• An east Yorkshire man who jumped bail after being arrested for drug smuggling eight years ago was jailed for six months yesterday.
  • He jumped bail right after the murders and was on the lamb for more than 20 years.

post bail

Pay a sum of money as bail: if a defendant can post bail and presents no threat, he should be allowed to await trial at home
More example sentences
  • The construction worker was arrested and released after posting bail.
  • So when his family posted bail after several months of pretrial detention, Tyson went looking for a reporter.
  • The two were taken into custody after failing to post bail of 50 million Nepalese rupees each, the reports said.

Derivatives

bailable

adjective
More example sentences
  • Why is it so easy for a judge to issue a bailable warrant for arrest, before any investigation has been conducted into the charges against the accused?
  • No bail must be granted for non bailable offences.
  • The People's Forum has welcomed the announcement by the Vice-President that Cabinet has approved amendment of the law relating to theft of motor vehicles to make the offence bailable.

Definition of bail in:

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Word of the day dinkum
Pronunciation: ˈdiNGkəm
adjective
(of an article or person) genuine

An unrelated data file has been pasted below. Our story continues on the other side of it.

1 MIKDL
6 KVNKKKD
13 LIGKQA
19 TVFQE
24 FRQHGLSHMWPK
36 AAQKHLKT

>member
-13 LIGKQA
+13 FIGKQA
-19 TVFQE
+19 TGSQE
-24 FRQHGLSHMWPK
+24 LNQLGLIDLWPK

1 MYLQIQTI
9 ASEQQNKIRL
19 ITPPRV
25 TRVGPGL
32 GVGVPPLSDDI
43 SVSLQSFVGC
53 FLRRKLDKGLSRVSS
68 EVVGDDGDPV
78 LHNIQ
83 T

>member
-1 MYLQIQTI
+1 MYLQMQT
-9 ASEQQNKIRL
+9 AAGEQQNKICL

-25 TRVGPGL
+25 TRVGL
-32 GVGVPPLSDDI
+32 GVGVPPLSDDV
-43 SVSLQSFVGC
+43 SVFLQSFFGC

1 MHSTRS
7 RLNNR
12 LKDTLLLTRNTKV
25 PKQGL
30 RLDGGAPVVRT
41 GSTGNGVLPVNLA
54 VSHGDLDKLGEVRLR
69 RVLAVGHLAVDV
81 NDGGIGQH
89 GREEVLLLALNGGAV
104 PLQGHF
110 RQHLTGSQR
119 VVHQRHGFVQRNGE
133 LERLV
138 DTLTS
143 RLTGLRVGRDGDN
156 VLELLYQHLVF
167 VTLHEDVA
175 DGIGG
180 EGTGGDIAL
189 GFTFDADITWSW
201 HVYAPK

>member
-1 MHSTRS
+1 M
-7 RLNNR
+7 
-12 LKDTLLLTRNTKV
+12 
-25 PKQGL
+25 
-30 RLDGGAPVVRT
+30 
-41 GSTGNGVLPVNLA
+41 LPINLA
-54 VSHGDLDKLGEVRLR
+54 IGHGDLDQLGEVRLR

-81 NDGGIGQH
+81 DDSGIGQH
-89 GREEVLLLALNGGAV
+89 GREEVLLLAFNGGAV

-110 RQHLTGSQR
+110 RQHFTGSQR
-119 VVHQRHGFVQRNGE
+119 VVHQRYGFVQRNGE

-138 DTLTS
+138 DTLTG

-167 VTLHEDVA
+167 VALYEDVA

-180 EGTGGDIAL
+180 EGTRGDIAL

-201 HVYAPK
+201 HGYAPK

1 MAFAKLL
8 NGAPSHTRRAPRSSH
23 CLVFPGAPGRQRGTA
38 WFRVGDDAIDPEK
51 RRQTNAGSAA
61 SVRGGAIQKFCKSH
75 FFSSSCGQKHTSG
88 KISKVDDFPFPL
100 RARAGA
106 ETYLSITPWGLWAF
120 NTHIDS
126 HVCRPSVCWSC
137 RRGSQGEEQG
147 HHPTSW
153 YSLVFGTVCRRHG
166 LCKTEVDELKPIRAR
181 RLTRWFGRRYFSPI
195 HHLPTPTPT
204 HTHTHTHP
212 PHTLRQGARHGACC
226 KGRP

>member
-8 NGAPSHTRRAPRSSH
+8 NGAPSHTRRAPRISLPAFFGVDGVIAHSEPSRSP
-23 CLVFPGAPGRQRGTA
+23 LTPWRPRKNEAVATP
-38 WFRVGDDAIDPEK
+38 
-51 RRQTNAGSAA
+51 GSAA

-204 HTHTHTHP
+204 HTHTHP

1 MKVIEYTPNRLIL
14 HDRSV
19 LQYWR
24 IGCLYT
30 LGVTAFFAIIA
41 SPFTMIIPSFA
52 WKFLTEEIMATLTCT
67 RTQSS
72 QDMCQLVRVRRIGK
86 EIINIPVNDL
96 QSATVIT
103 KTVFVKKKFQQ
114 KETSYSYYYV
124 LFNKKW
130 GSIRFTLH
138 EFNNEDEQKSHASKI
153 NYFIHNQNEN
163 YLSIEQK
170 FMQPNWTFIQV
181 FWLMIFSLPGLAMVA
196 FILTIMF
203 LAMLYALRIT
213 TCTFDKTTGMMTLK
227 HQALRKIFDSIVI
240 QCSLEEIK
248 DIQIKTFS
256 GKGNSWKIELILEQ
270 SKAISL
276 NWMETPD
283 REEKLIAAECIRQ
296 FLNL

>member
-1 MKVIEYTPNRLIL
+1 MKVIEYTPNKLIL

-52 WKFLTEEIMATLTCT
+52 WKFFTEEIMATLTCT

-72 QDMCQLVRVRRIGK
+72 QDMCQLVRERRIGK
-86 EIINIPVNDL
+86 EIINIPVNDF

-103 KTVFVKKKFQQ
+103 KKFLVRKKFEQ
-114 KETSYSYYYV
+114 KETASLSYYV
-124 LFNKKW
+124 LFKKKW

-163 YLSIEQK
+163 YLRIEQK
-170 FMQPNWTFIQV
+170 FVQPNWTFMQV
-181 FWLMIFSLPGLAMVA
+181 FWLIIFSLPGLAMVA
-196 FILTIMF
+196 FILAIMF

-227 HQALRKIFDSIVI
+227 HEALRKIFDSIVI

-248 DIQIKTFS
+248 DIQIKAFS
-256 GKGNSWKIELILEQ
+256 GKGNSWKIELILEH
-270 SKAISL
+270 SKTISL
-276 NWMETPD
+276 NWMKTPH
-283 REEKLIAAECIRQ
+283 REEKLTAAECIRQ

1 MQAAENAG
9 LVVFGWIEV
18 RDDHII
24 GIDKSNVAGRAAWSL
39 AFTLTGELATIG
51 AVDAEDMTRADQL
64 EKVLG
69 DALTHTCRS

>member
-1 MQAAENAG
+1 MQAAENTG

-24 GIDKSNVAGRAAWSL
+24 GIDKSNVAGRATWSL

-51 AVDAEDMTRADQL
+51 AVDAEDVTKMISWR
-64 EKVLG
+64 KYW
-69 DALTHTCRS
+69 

There are 3 definitions of bail in English:

bail2

Line breaks: bail
Pronunciation: /beɪl
 
/

noun

1 (usually bails) Cricket Either of the two crosspieces bridging the stumps, which the bowler and fielders try to dislodge with the ball to get the batsman out: the Lancashire captain was at full stretch as the wicketkeeper took off the bails
More example sentences
  • The globe is presented in the form of a stylised cricket ball while the columns, styled as stumps and bails, represent the three essential pillars of the game - batting, bowling and fielding.
  • But something was wrong with the picture - the bails remained firmly on the wicket, despite the leaning leg stump.
  • Only then did the umpires march out, remove the bails and stumps, and declare that England had won the Ashes.
2A bar which holds something in place, in particular:
More example sentences
  • We went back out to the middle, took a light reading and removed the bails.
  • Pull wire signal arm (bail arm) down to start ice making.
  • The curl of the bail secures the bail end in the ear and the continuing curl avoids any puncturing of the adjacent side wall of the pail.
2.1A bar on a typewriter or computer printer which holds the paper steady.
More example sentences
  • The bail arm on this printer raises whilst the machine is printing.
  • Pull the bail arm toward the front of the printer.
  • If not, it will catch on the bail arm as it advances.
2.2 Climbing A bar on a crampon which fits into a groove in the sole of a boot.
More example sentences
  • If you are using the bail rings, you'll want to sew a loop in each end of the strap.
  • The Sabretooths are step-in crampons with stainless-steel heel and toe bails, which make them a breeze to put on with popsicle fingers at midnight.